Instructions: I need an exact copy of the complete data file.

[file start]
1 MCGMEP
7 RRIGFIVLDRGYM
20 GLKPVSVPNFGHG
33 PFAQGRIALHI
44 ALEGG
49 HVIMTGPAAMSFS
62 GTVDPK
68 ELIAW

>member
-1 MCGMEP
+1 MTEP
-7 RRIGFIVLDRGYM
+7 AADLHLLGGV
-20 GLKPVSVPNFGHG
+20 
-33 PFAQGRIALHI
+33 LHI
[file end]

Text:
1 MCGMEP
7 RRIGFIVLDRGYM
20 GLKPVSVPNFGHG
33 PFAQGRIALHI
44 ALEGG
49 HVIMTGPAAMSFS
62 GTVDPK
68 ELIAW

>member
-1 MCGMEP
+1 MTEP
-7 RRIGFIVLDRGYM
+7 AADLHLLGGV
-20 GLKPVSVPNFGHG
+20 
-33 PFAQGRIALHI
+33 LHI